Through a tiny nick in the skin, we insert a catheter into the artery and guide it to the desired location using real-time imaging. A contrast agent or dye is injected to highlight the vessels for targeting, and then tiny beads are deposited to block the vessel. This prevents oxygen and nutrients from reaching the tumors.

Sometimes we inject chemotherapy medications directly into the tumors or we may inject beads that release high doses of chemotherapy (chemoembolization) or radiation (radioembolization) to treat the tumor most effectively. We can also inject immunotherapy medications directly into the tumors to assist the body's own immune defenses to fight off the tumors. These treatments may also make surgical removal possible once the tumors have shrunk.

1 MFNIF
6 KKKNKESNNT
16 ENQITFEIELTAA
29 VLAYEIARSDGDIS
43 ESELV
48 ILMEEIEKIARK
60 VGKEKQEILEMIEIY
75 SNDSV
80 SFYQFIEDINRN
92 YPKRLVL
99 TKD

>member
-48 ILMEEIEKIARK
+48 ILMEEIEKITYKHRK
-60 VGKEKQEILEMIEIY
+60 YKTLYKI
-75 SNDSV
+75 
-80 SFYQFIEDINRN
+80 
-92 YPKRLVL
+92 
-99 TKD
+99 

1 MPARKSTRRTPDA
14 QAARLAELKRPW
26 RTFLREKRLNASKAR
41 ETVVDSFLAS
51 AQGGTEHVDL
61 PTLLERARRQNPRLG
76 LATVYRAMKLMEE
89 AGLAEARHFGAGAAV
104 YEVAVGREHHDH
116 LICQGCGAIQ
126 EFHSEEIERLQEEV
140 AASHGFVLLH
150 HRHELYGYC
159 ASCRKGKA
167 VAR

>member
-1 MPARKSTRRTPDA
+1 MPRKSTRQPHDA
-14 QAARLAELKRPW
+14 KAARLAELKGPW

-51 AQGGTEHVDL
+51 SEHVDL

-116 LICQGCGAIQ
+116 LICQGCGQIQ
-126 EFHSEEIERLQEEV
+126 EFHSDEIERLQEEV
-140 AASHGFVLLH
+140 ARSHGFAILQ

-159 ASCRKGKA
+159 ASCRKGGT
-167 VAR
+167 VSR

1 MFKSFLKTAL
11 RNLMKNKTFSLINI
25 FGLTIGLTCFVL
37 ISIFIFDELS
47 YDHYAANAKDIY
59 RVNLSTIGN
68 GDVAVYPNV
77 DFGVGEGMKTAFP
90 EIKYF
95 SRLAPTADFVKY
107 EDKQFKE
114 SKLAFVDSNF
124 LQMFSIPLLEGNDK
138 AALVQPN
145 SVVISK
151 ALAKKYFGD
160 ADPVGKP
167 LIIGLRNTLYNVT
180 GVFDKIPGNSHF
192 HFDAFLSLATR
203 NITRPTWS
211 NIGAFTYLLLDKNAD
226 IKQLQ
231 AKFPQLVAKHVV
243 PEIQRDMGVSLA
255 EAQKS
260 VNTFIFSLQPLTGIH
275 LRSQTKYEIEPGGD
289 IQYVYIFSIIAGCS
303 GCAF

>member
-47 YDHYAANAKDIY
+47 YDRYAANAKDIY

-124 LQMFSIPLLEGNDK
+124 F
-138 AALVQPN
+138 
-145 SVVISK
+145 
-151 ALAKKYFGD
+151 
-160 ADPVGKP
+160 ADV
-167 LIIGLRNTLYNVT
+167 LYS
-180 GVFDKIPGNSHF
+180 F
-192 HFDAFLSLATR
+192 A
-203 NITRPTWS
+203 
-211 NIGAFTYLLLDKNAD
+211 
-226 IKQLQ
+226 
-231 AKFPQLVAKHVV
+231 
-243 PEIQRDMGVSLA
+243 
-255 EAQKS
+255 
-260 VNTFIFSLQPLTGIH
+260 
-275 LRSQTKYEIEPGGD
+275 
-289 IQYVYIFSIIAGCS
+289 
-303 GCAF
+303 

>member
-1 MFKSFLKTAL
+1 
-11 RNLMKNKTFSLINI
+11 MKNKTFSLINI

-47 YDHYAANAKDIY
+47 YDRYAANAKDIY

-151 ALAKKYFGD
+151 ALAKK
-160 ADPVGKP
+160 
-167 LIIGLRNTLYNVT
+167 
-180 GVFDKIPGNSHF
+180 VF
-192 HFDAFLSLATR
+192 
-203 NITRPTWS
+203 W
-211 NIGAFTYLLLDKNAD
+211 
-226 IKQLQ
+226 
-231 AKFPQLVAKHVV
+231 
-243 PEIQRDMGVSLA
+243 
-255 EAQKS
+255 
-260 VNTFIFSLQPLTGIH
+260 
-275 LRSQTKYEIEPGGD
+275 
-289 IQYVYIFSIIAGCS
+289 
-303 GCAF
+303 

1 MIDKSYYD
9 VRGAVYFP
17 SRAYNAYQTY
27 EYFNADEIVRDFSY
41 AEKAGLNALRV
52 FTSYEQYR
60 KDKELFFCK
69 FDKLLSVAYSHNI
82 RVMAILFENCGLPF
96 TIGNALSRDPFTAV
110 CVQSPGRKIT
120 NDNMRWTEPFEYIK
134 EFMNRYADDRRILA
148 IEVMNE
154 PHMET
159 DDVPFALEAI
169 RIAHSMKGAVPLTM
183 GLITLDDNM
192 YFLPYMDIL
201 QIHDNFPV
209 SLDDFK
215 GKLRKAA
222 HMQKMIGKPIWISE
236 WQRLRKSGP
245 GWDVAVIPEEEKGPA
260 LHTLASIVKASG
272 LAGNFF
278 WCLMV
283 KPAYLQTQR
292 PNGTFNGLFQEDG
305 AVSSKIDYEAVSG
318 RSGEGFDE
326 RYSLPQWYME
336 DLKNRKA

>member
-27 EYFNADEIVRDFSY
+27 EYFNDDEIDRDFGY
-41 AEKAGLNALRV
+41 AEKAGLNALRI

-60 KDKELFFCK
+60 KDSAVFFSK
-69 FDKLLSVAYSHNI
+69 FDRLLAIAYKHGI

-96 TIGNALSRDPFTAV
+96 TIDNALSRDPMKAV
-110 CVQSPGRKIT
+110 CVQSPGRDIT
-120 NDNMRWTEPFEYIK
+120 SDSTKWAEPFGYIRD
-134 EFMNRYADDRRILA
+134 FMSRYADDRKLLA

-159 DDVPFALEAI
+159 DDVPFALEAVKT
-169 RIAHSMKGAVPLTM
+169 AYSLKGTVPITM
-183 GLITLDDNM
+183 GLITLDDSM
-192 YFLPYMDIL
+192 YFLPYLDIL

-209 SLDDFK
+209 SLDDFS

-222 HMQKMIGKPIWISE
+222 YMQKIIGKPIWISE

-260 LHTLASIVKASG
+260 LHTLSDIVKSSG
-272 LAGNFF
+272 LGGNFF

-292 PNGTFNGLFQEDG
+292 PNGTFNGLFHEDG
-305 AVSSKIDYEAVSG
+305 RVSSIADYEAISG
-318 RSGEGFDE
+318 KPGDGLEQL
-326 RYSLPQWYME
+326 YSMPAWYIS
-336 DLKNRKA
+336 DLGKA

Embolization is performed while the patient is conscious but sedated and feeling no pain. It does not require general anesthesia and there is minimal recovery time. 

Tumor Ablation

Ablation is an image-guided, non-surgical treatment in which interventional radiologists shrink or destroy tumors with extreme heat or cold. Through a tiny nick in the skin, the interventional radiologist guides a needle-tipped catheter directly into the tumor. We use several different kinds of ablation to treat cancer: